A couple of my friends are synesthetes, which means that they experience reactions from more than one sense from the same stimulus. For example, letters and numbers might have colors, or names might have a flavor. I remember one saying that lockers tasted like chicken nuggets. Of course, she hadn’t actually licked the lockers, and I guarantee that they wouldn’t taste like fried chicken.
Synesthesia in Writing
The term synesthesia can also apply to a writing technique, in which the writer uses words in a figurative way to evoke reader responses from multiple senses.
We use this technique without realizing it on a regular basis.
If you’ve ever talked about cool colors, loud wallpaper, or bitter cold, then you’ve used synesthesia in your language.
Authors Who Have Used Synesthesia
Multiple authors have used synesthesia in their writing. Dante used it in his Divine Comedy when he writes about “the region where the sun is silent”. Clearly the sun does not make noise, but the idea of the sun being silent uses the sense of hearing to evoke a sense of despair.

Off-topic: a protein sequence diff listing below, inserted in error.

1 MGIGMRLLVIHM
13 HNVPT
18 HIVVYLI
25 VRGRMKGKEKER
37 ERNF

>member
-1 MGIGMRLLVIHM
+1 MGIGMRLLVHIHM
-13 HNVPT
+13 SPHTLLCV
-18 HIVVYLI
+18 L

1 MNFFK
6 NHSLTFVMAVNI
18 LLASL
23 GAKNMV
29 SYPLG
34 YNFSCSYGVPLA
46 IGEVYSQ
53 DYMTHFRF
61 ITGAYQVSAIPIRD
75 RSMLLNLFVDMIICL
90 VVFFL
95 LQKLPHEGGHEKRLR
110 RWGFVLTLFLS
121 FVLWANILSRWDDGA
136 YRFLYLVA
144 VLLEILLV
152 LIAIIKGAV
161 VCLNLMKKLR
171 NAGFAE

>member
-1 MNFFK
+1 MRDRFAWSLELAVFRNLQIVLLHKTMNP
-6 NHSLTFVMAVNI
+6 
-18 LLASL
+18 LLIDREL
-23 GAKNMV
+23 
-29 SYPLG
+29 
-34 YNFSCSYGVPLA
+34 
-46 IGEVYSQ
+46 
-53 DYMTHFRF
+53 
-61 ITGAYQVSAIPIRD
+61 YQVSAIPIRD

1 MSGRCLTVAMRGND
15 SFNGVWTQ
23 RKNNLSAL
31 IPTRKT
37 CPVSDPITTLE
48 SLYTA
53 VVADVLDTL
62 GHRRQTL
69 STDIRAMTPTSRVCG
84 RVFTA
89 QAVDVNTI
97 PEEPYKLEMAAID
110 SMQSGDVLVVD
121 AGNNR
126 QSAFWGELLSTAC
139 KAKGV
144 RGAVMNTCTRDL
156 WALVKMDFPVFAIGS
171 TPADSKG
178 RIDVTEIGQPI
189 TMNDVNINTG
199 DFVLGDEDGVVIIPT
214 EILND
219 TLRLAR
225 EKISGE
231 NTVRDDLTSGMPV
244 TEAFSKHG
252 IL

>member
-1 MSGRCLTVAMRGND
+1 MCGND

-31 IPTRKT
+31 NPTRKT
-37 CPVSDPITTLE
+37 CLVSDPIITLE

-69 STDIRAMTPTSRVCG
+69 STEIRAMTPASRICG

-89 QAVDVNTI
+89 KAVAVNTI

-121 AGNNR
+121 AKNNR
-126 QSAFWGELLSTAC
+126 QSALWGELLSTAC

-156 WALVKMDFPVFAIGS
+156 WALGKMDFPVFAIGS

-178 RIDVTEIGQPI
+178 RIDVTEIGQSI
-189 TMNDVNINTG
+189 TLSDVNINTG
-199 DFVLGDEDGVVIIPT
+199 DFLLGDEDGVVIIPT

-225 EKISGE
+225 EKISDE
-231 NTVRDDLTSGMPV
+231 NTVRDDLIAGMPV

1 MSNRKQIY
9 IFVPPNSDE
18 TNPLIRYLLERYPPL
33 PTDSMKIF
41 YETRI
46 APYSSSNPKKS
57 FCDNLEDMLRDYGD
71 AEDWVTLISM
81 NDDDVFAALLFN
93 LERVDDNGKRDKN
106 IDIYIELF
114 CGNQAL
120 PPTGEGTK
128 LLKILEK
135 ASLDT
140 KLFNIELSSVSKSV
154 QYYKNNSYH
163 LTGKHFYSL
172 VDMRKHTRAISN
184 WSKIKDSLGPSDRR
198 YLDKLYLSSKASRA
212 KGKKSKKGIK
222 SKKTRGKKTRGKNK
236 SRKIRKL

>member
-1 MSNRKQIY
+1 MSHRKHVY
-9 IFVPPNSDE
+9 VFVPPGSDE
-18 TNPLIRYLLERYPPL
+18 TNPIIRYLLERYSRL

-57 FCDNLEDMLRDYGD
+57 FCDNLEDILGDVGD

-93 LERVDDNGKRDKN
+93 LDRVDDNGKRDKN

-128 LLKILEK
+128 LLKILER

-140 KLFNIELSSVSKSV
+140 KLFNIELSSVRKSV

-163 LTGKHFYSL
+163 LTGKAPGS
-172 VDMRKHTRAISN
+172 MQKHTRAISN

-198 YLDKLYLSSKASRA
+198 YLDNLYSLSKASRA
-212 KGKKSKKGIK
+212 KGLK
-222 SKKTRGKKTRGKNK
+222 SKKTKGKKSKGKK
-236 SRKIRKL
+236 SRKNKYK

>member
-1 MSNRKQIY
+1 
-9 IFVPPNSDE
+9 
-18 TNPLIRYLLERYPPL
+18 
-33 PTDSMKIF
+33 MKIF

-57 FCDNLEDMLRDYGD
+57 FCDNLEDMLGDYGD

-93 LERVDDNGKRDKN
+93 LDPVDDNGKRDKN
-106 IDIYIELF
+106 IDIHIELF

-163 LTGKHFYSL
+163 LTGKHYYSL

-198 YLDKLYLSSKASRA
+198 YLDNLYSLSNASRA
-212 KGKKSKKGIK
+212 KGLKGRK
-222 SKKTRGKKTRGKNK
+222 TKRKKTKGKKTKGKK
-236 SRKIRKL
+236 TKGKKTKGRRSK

Keats, Shakespeare, Emily Dickinson, and Robert Frost also use synesthesia in their writing to blend senses and bring out new reactions from their readers. Vladimir Nabokov, the celebrated author of Lolita, was interviewed by the BBC in 1962, and said this about his synesthesia:
The long “a” of the English alphabet has for me the tint of weathered wood, but a French “a” evokes polished ebony.
Throwing synesthesia into your writing can lend a deeper meaning to your words, and it can connect your reader to your prose in a way that is creative and unique, leaving a lasting impression.
Are you a synesthete?
Spend fifteen minutes writing a nature scene, using synesthesia to add new sensory layers in your description.
Post your practice in the comments section and check out what other writers are posting.